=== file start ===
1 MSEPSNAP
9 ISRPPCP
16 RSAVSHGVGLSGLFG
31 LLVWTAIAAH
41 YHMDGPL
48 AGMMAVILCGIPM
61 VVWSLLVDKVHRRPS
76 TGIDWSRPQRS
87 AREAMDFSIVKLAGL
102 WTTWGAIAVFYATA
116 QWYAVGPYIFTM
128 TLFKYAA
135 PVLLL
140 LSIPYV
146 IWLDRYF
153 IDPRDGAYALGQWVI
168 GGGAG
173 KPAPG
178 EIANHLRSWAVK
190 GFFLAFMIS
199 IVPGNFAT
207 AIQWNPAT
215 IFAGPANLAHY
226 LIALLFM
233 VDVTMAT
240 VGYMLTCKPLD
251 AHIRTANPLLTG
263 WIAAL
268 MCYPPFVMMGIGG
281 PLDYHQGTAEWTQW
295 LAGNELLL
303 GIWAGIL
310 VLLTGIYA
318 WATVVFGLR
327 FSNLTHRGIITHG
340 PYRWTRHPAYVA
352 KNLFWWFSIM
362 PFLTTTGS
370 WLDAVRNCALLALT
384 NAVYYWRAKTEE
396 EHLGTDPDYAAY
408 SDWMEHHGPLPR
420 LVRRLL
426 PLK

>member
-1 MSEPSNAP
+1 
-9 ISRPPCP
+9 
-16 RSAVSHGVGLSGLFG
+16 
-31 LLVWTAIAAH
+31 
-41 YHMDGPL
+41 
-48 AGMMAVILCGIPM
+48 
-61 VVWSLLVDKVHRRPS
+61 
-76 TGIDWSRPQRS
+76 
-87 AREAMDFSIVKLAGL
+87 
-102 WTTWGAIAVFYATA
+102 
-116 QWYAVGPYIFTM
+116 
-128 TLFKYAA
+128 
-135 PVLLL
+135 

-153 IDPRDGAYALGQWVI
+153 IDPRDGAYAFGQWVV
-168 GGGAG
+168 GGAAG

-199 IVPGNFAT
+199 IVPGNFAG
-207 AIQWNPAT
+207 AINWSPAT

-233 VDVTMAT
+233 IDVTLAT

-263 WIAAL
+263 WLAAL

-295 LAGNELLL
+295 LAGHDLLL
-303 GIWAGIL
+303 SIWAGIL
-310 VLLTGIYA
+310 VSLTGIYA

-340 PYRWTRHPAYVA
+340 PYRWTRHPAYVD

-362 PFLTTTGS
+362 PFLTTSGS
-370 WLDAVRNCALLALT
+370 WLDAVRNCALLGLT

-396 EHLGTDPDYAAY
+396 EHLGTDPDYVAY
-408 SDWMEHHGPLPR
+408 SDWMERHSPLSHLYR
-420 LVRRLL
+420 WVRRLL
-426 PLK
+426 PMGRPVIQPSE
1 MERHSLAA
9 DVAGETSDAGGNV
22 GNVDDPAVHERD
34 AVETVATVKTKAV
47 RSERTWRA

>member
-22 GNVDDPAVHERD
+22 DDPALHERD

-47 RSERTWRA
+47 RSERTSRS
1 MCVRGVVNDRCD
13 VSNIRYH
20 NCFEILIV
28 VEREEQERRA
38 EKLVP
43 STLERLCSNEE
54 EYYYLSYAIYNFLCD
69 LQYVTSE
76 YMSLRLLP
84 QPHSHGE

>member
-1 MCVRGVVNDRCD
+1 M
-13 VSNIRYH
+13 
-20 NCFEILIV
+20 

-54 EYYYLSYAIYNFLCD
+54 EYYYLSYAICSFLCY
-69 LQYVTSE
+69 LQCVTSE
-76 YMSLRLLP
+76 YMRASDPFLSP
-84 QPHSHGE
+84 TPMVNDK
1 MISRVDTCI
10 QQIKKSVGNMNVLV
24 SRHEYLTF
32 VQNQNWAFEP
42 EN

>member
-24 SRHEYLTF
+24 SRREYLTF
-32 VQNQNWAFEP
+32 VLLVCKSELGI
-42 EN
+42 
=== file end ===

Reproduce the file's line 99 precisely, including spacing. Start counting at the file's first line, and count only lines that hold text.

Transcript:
+408 SDWMERHSPLSHLYR